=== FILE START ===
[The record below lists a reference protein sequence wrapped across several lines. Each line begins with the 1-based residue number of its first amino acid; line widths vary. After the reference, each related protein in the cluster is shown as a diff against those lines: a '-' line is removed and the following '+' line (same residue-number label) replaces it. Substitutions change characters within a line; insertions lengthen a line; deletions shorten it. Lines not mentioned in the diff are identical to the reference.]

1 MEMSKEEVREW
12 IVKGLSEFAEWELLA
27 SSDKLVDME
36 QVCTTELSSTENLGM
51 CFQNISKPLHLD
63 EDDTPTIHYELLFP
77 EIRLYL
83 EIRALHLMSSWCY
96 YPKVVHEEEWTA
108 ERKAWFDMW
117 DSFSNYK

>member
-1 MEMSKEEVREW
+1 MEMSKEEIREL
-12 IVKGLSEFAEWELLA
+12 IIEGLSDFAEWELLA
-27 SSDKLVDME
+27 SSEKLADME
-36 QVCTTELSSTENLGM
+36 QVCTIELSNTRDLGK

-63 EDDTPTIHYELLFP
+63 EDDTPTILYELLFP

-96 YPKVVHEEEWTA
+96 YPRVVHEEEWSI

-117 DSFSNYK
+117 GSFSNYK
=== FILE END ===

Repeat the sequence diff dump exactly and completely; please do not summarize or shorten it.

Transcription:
[The record below lists a reference protein sequence wrapped across several lines. Each line begins with the 1-based residue number of its first amino acid; line widths vary. After the reference, each related protein in the cluster is shown as a diff against those lines: a '-' line is removed and the following '+' line (same residue-number label) replaces it. Substitutions change characters within a line; insertions lengthen a line; deletions shorten it. Lines not mentioned in the diff are identical to the reference.]

1 MEMSKEEVREW
12 IVKGLSEFAEWELLA
27 SSDKLVDME
36 QVCTTELSSTENLGM
51 CFQNISKPLHLD
63 EDDTPTIHYELLFP
77 EIRLYL
83 EIRALHLMSSWCY
96 YPKVVHEEEWTA
108 ERKAWFDMW
117 DSFSNYK

>member
-1 MEMSKEEVREW
+1 MEMSKEEIREL
-12 IVKGLSEFAEWELLA
+12 IIEGLSDFAEWELLA
-27 SSDKLVDME
+27 SSEKLADME
-36 QVCTTELSSTENLGM
+36 QVCTIELSNTRDLGK

-63 EDDTPTIHYELLFP
+63 EDDTPTILYELLFP

-96 YPKVVHEEEWTA
+96 YPRVVHEEEWSI

-117 DSFSNYK
+117 GSFSNYK